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Statement on the president's plan to end the Iraq Occupation

Statement on the president's plan to end the Iraq Occupation

American Friends Service Committee Welcomes President's Plan to End the Iraq Occupation

The American Friends Service Committee welcomes President's Obama's new direction in Iraq policy. Last week, President Obama stated for the first time his intention to withdraw all U.S. forces from Iraq. The President pledged not only to withdraw combat troops by the summer of 2010, but also to bring the rest of our troops home by the end of 2011.

We have struggled since the beginning of the occupation with the role of U.S. forces in Iraq. Our faith and values tell us that military solutions are always wrong, but we also heard the fears of many Iraqis that a chaotic and unilateral withdrawal of troops might further destabilize Iraq and increase the danger to civilians.

We support President Obama's plan for a responsible and complete withdrawal that starts immediately, and we commend his commitment to honor the December 31, 2011 deadline agreed upon in the U.S.-Iraqi bilateral withdrawal agreement signed last year.

The AFSC believes there is an opportunity for the Obama administration to gather U.S. congressional support for ending the Iraq war by allowing greater legislative oversight of the development of a bi-lateral plan for complete withdrawal.   Last year, the AFSC sponsored meetings between members of the U.S. Congress and the Iraqi Parliament to facilitate dialogue between the two legislative bodies.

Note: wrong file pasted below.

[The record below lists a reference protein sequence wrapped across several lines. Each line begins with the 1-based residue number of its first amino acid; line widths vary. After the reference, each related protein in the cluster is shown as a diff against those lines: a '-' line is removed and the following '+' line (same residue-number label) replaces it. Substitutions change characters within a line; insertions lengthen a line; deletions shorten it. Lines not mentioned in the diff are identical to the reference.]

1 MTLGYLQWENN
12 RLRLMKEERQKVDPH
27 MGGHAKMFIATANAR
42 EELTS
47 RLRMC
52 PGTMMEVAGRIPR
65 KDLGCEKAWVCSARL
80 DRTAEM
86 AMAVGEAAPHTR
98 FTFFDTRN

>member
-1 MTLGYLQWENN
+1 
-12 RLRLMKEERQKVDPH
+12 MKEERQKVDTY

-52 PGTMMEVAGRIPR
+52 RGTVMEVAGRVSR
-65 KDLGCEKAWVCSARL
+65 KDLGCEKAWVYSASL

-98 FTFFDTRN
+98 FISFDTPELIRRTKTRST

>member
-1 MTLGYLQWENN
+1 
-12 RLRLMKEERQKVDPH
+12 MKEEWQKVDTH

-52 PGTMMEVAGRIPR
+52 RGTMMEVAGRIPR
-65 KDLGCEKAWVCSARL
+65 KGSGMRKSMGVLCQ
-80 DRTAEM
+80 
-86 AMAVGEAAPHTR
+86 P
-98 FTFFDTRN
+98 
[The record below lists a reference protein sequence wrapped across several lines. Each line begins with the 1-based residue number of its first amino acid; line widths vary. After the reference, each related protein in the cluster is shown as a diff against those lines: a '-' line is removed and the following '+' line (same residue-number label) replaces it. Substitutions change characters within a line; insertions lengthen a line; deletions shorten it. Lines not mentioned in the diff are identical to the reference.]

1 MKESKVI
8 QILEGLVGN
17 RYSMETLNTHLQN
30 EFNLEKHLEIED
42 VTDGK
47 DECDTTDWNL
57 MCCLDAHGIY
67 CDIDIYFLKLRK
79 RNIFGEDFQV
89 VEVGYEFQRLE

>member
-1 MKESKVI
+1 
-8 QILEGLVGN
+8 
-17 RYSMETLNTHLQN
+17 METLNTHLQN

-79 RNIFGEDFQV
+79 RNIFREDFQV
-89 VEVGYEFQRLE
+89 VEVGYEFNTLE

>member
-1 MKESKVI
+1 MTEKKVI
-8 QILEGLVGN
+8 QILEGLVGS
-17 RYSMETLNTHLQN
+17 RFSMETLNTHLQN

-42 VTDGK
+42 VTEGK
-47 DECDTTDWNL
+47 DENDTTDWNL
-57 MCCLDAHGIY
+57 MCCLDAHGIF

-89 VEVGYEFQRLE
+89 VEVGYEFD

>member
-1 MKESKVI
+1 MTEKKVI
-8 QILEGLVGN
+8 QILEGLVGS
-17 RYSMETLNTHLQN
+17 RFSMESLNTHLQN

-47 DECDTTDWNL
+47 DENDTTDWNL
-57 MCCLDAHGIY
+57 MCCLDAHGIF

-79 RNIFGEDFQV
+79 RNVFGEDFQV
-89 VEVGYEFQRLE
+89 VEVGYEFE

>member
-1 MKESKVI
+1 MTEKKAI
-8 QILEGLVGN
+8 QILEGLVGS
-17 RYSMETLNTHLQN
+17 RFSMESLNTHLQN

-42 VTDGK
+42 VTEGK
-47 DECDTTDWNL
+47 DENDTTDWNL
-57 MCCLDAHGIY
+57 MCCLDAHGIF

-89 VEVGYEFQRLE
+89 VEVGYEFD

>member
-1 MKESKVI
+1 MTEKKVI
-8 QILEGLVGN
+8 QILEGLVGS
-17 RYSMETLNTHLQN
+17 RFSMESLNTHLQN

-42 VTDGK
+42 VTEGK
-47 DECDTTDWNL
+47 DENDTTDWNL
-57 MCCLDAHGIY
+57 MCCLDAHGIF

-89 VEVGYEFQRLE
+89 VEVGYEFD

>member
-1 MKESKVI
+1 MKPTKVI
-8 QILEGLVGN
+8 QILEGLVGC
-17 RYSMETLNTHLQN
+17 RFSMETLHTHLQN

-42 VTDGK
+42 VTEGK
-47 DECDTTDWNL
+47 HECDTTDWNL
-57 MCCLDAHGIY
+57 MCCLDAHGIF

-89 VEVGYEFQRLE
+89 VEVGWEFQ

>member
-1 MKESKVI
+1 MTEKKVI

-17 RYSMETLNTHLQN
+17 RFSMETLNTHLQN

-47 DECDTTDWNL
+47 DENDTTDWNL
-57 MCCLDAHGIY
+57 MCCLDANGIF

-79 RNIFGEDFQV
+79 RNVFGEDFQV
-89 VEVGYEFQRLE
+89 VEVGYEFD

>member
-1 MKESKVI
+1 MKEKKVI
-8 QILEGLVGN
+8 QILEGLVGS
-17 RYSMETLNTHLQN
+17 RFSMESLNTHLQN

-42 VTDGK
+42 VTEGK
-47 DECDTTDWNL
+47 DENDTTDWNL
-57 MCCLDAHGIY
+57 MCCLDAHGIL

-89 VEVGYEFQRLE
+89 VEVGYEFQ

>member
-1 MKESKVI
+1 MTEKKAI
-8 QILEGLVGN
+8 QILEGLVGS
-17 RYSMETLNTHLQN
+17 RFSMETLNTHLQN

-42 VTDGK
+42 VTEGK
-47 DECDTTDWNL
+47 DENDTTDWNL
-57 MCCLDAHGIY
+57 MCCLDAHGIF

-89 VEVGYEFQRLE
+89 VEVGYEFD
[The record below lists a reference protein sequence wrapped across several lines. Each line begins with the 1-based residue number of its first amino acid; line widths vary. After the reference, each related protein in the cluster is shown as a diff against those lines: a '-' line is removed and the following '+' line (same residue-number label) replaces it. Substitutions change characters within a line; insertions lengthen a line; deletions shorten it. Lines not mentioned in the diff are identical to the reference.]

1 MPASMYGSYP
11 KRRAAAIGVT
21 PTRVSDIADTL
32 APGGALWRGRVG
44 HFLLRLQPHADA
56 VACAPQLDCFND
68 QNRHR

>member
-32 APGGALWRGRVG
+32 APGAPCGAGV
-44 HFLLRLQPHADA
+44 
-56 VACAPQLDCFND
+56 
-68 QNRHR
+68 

On March 20, 2003, at the outbreak of the invasion, a Statement from Leaders of Friends Organizations in the U.S. Regarding the War in Iraq, warned

"This is a choice we know will have enormous and tragic consequences — many as yet unimagined — for the Iraqi people, for our own nation, and for the world. It is a choice we believe was unnecessary, immoral, and unwise, especially since it was taken before all the nonviolent and diplomatic alternatives were exhausted; indeed, before some were even explored."

Six years later, as many as one million Iraqis have been killed under this occupation, and another five million have lost their homes, according to credible estimates. More than 4,000 U.S. troops have been killed, and other hundreds of thousands have come back with physical and mental injuries.

We believe that the occupation of Iraq has been counter-productive and wrong. It has harmed both the U.S. and Iraqi people, and it has made our world more violent and unsafe.

The complete withdrawal of troops is an important first step to improving the lives of all Iraqis.  Next steps for the U.S. should include continued and creative international diplomacy and substantial long-term funding for humanitarian relief and Iraqi-led reconstruction efforts.  These steps strengthen the prospects for national reconciliation and reconstruction by fulfilling Iraqis' needs and hopes.  Even after U.S. and Coalition forces leave the country, the U.S. has a continuing moral responsibility to all Iraqis.